Isabella I of Castile, in the painting Virgen de la mosca. The Collegiate church of Santa María la Mayor. Public Domain.

While Castile did not have a law banning women from succeeding the throne of Castile, Isabella  (1451 – 1504) — one of the medieval period’s most famous queens — did not grow up expecting to rule her country of birth. She had two brothers, an older half-brother called Henry and a younger brother called Alfonso, who both preceded her. Through a combination of chance and her own determination, she came to rule Castile for many years.

Isabella’s father died when she was just three years old and her older half-brother Henry took the throne as Henry IV. He discarded his first wife (due to the couple’s childlessness) and married Juana of Portugal. The couple had a daughter, but rumors spread that Henry was impotent and that child’s father was actually Beltran de la Cueva. This led Juana to have the nickname “la Beltraneja.” It seems Henry must have suspected the rumors might be true because when Alfonso died, he named 17-year-old Isabella as his heir instead his young daughter.

Isabella was determined nothing would jeopardize her claim to the throne. She rejected suitors from England and France and knew there was only one man for her: Ferdinand of Aragon. When they both came into their inheritance, their marriage would unify Spain. When Henry IV died, Isabella held her coronation without waiting for Ferdinand. When Ferdinand said “I have never heard of a queen who usurped this male privilege,” he didn’t realize that this was a sign of things to come. Isabella fully intended to rule with Ferdinand as her king consort. Ferdinand inherited Aragon from his father, John II, a year later, but his lands were much smaller and less wealthy than their neighboring Castile. This caused issues with the couple, but Isabella did her best to consult her husband and to agree with him in public when she could; she always had the final say and always did what she thought was right for Castile. Despite these fractious moments, the couple did work together effectively for Spain, and had 5 children.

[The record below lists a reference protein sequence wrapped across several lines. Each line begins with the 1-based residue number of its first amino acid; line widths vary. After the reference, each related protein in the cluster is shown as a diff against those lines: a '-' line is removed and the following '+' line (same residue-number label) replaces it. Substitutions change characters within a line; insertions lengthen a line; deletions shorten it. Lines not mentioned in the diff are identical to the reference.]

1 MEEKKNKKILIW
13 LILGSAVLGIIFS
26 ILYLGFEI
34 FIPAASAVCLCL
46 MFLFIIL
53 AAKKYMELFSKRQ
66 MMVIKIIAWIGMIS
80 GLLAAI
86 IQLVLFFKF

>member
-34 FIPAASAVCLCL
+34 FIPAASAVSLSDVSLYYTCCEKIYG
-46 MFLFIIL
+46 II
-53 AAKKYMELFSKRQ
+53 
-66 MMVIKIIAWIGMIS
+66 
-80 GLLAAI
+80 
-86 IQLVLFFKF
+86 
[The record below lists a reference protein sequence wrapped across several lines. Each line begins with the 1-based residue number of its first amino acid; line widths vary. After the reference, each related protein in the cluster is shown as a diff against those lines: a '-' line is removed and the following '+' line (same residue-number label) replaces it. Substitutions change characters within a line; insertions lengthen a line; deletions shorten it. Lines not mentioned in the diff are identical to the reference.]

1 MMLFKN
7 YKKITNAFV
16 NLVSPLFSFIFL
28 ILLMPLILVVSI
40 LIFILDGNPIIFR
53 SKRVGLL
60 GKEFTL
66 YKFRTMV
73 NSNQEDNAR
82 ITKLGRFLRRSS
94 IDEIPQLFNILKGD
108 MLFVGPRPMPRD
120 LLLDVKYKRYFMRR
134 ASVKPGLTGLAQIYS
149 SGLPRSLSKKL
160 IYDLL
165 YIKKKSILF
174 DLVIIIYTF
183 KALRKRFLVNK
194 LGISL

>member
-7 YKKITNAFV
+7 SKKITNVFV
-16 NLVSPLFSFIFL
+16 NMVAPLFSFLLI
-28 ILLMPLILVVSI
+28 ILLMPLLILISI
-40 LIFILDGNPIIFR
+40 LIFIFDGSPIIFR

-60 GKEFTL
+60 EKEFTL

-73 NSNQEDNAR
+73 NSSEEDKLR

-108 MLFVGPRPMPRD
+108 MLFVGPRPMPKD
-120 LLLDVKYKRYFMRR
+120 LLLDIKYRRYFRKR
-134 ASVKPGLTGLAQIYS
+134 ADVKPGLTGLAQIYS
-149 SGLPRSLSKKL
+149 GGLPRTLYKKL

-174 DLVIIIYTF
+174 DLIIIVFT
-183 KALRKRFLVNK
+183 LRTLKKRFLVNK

Isabella was a religious fanatic and worked for 10 years of her reign to reclaim Granada back from the Moors. Initially she was generous with the peace terms and allowed the Moors to practice their religion, however when her confessor, Francisco, Cardinal Jimenez de Cisneros convinced her that forced conversion was the way forward, she agreed. The Moors had the “choice” to convert to Catholicism or be exiled from Spain. Meanwhile the Jews were given three months to leave Spain and in 1492, 170,000 Jews left Spain, moving primarily to Italy and the Ottoman Empire.

Isabella was also determined to add colonial possessions and wealth to Castile and decided to sponsor Christopher Columbus in his attempts to go to the New World. These new lands brought vast wealth to Castile. It was a gamble as Portugal had already rejected Columbus’s proposal, but it is one that paid off.

Isabella showed the world, and her husband, that a woman could rule effectively. She left a mixed legacy of extreme religious intolerance and the first European exploration of South America. Through her daughter Juana, Spain ended up being inherited by her grandson Charles, who also inherited the Hapsburg Empire from his father’s side, inadvertently creating the biggest European empire of its time. She was also the grandmother of England’s first queen, Mary I, through her daughter, Catherine of Aragon.

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